August 16, 2013

Keep on Truckin'

The Royals' run at a Wild Card is coming to a close. A rash of injuries and trades for additional mediocre middle infielders signal once again that the goal for this year should be (and really, always has been) a .500 record, not a playoff appearance. While this team recently rattled off 17 wins in 20 games, we shouldn't forget that a couple months ago this team also had a stretch in which it lost 22 of 28 games. That's the definition of streaky, and that rarely works out for teams over the course of a 162-game season.

So once again, rather than dwelling on my frustration that the Royals' return to the playoff hunt in truth only served to extend the middling careers of Dayton Moore and Ned Yost, I turn away from baseball to music.

Schroeder knows what's up:
The record I bring you today is a recent purchase, one I'd been trying to find for a very long time. It's a 45 RPM of C.W. McCall's "Pine Tar Wars," in which the Omaha Ad Executive turned Novelty Country Artist waxes poetically about the George Brett Pine Tar incident. The 45 RPM single of the song was pressed in Kansas City around 1984 and has never been released on any other format. I finally got a copy and then spent far too much time figuring out how to rip the vinyl to mp3 so I could share it on the blog.


Truck driver C.W. McCall was a character created in 1974 by William Dale Fries, Jr. to sell bread in commercials for the Metz Baking Company. When the commercials proved popular, MGM approached Fries to ask if they could release the song from the ad, "Old Home Fill'er Up and Keep on Trucking Cafe." When the track reached #10 on the charts, MGM signed Fries, now dubbed C.W. McCall after the commercial character, to a record contract.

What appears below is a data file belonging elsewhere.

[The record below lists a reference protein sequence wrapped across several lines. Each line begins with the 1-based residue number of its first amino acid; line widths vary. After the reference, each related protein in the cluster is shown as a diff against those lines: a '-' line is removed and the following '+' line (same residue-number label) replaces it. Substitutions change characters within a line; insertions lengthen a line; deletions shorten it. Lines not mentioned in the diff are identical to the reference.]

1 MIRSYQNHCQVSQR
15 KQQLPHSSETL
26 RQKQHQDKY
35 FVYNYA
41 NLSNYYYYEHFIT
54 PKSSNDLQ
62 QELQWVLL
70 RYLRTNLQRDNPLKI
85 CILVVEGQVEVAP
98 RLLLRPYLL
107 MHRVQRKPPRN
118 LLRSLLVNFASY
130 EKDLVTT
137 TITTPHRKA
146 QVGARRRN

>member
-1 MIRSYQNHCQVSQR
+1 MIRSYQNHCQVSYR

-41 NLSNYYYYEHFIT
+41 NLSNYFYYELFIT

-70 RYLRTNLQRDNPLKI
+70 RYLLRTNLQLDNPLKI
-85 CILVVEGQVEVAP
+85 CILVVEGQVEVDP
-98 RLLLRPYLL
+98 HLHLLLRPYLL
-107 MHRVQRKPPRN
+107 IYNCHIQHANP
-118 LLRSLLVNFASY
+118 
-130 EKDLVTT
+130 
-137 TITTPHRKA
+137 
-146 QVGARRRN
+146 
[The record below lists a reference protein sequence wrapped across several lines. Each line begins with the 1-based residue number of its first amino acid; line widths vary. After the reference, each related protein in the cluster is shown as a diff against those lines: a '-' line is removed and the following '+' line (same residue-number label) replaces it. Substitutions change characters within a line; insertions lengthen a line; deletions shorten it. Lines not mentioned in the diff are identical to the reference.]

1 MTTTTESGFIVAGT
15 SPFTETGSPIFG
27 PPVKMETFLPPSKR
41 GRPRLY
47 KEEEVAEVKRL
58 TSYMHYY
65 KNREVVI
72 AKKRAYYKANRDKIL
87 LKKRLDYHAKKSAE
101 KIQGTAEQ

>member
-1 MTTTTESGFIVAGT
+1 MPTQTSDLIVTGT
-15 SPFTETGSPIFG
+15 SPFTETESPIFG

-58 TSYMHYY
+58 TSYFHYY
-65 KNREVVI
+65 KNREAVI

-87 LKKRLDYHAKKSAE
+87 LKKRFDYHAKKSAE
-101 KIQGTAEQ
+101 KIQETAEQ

His 1975 C.B.-radio-infused "Convoy" is probably his most remembered song because it's in the running for worst single to ever reach #1. From it's awful chorus ("WE GOT A GREAT BIG CONVOY, ROCKING THROUGH THE NIGHT!") to the interludes of C.B. speak ("Breaker One-Nine, this here's the Rubber Duck"), it's an abomination. And unfortunately, it led to more C.B.-radio truck driving hits from both established acts like Red Sovine and cash-in acts like Cledus Maggard and The Citizen's Band. "Convoy" was also turned into a film in 1978 by legendary director/drunk/cokehead Sam Peckinpah, and despite being a pretty big hit and loaded with talent like Kris Kristofferson, Ali MacGraw, and Ernest Borgnine, it was, of course, one of the worst movies ever made.

Despite being known now primarily for "Convoy," McCall was actually quite prolific, releasing six albums and charting twelve singles between 1974 and 1979. He released a few songs here and there in the 80s, including "Pine Tar Wars," but he retired from music and became the mayor of Ouray, Colorado, in 1986. If you're interested in seeing the town of Ouray, check out the opening sequence of the Sylvester Stallone arm-wrestling drama Over the Top. I shit you not.

Let's go back to 1984 and "Pine Tar Wars." While it wasn't a hit, it did get some regional play in the Midwest and occasionally does get played at Kauffman Stadium. My guess as to why it wasn't more popular? Well, it sounds a ton like "Convoy." Just subtract the CB interludes and add some terrible synth-work (hey, it was the 80s), and you've got "Pine Tar Wars." That is to say, it's not a very good song.

Also worth noting: the song repeatedly refers to Yankees Manager Billy Martin as "Tar Baby Billy." While the original meaning of "Tar Baby" is "a sticky situation made worse by action," the term has also been used often as a racial slur against African-Americans, which could help explain why the song has never been re-released.

Press the play button below to listen to "Pine Tar Wars."



And here are the ridiculous lyrics in all their glory, if you'd like to sing/speak along with C.W.: